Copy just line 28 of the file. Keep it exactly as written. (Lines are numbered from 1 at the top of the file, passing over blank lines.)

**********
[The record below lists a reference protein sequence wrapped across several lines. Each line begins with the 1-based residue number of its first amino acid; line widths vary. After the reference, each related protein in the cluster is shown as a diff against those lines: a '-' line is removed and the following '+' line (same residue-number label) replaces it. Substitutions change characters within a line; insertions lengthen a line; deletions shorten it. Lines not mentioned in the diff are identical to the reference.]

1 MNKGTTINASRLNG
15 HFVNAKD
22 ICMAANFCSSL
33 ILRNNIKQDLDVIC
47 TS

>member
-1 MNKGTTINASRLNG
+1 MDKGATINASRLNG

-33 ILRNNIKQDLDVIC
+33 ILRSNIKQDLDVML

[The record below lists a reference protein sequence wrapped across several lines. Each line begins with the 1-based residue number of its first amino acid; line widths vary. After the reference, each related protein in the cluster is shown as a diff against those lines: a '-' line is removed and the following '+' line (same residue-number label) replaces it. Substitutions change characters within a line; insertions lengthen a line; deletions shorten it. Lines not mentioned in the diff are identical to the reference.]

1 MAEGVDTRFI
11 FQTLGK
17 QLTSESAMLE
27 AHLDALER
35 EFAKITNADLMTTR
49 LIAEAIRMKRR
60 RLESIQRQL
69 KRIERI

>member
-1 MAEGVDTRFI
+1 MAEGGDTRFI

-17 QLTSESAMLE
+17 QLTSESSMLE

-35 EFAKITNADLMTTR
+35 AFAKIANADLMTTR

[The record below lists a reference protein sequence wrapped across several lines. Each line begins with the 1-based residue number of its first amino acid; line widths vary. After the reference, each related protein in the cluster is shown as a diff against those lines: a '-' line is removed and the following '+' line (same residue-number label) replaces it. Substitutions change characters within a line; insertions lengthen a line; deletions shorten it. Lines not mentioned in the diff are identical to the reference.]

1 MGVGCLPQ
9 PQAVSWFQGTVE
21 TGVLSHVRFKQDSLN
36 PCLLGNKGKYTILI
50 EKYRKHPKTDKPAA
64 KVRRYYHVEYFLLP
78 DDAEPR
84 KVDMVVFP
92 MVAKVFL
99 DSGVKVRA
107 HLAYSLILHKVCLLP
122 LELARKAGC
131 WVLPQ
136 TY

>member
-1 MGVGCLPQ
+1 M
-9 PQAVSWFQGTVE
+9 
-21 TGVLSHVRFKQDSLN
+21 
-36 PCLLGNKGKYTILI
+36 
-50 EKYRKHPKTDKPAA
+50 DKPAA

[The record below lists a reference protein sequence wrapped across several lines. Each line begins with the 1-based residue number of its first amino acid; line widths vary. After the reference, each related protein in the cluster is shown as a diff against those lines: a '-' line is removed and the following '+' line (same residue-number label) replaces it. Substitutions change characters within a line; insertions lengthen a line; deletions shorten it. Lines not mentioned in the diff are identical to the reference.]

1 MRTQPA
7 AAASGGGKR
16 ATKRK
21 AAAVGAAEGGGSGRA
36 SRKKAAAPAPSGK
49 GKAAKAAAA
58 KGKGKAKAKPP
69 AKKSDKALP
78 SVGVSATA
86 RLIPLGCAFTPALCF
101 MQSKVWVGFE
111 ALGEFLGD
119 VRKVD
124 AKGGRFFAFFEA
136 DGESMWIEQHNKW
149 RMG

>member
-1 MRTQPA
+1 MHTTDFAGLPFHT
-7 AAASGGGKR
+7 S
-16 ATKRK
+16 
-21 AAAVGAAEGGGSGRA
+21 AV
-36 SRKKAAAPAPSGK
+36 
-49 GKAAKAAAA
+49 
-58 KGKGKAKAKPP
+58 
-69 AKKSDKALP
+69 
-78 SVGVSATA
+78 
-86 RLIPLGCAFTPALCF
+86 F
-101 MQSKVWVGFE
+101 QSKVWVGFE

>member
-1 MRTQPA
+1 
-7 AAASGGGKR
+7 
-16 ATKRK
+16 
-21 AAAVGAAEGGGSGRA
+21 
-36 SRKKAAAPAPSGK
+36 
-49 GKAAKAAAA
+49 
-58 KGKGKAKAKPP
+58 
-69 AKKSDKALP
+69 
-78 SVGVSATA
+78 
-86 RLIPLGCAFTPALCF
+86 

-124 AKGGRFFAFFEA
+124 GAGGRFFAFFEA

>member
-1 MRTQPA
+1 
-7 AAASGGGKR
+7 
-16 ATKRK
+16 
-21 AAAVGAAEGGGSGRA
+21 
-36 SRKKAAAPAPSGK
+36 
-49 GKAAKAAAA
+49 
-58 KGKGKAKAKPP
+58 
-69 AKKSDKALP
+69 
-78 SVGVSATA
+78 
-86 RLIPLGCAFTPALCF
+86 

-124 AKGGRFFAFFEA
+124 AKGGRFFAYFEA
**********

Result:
[The record below lists a reference protein sequence wrapped across several lines. Each line begins with the 1-based residue number of its first amino acid; line widths vary. After the reference, each related protein in the cluster is shown as a diff against those lines: a '-' line is removed and the following '+' line (same residue-number label) replaces it. Substitutions change characters within a line; insertions lengthen a line; deletions shorten it. Lines not mentioned in the diff are identical to the reference.]